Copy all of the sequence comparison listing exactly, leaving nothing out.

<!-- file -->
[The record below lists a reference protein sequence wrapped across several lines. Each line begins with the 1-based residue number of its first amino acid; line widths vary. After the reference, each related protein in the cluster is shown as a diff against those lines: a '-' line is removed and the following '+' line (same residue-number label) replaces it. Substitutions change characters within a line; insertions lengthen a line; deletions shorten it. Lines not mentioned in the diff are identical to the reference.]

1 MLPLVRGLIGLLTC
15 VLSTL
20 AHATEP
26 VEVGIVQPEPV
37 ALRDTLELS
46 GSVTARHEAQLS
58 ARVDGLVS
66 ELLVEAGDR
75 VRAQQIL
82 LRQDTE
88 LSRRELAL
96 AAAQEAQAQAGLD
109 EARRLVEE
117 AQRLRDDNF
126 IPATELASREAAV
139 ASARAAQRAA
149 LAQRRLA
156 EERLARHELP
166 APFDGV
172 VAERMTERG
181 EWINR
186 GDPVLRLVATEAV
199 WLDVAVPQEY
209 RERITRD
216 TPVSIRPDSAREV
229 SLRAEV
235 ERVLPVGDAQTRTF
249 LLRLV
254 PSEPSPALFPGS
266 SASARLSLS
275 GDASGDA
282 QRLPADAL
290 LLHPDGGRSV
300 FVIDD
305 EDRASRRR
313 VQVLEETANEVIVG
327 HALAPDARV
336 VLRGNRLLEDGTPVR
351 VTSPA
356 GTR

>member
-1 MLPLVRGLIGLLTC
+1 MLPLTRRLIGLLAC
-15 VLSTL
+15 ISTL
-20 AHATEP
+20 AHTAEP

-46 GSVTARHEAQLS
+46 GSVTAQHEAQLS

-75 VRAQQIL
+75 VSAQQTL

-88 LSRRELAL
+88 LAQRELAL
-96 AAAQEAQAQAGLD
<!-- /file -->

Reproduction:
[The record below lists a reference protein sequence wrapped across several lines. Each line begins with the 1-based residue number of its first amino acid; line widths vary. After the reference, each related protein in the cluster is shown as a diff against those lines: a '-' line is removed and the following '+' line (same residue-number label) replaces it. Substitutions change characters within a line; insertions lengthen a line; deletions shorten it. Lines not mentioned in the diff are identical to the reference.]

1 MLPLVRGLIGLLTC
15 VLSTL
20 AHATEP
26 VEVGIVQPEPV
37 ALRDTLELS
46 GSVTARHEAQLS
58 ARVDGLVS
66 ELLVEAGDR
75 VRAQQIL
82 LRQDTE
88 LSRRELAL
96 AAAQEAQAQAGLD
109 EARRLVEE
117 AQRLRDDNF
126 IPATELASREAAV
139 ASARAAQRAA
149 LAQRRLA
156 EERLARHELP
166 APFDGV
172 VAERMTERG
181 EWINR
186 GDPVLRLVATEAV
199 WLDVAVPQEY
209 RERITRD
216 TPVSIRPDSAREV
229 SLRAEV
235 ERVLPVGDAQTRTF
249 LLRLV
254 PSEPSPALFPGS
266 SASARLSLS
275 GDASGDA
282 QRLPADAL
290 LLHPDGGRSV
300 FVIDD
305 EDRASRRR
313 VQVLEETANEVIVG
327 HALAPDARV
336 VLRGNRLLEDGTPVR
351 VTSPA
356 GTR

>member
-1 MLPLVRGLIGLLTC
+1 MLPLTRRLIGLLAC
-15 VLSTL
+15 ISTL
-20 AHATEP
+20 AHTAEP

-46 GSVTARHEAQLS
+46 GSVTAQHEAQLS

-75 VRAQQIL
+75 VSAQQTL

-88 LSRRELAL
+88 LAQRELAL
-96 AAAQEAQAQAGLD